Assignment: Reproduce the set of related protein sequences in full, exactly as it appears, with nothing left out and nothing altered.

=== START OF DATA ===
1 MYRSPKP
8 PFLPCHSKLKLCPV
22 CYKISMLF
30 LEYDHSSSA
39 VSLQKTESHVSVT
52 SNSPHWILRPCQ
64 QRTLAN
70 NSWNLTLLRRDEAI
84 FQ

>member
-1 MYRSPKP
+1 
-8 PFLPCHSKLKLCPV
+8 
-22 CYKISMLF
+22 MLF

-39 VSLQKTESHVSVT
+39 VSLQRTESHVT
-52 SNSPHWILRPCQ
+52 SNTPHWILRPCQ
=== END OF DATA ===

1 MYRSPKP
8 PFLPCHSKLKLCPV
22 CYKISMLF
30 LEYDHSSSA
39 VSLQKTESHVSVT
52 SNSPHWILRPCQ
64 QRTLAN
70 NSWNLTLLRRDEAI
84 FQ

>member
-1 MYRSPKP
+1 
-8 PFLPCHSKLKLCPV
+8 
-22 CYKISMLF
+22 MLF

-39 VSLQKTESHVSVT
+39 VSLQRTESHVT
-52 SNSPHWILRPCQ
+52 SNTPHWILRPCQ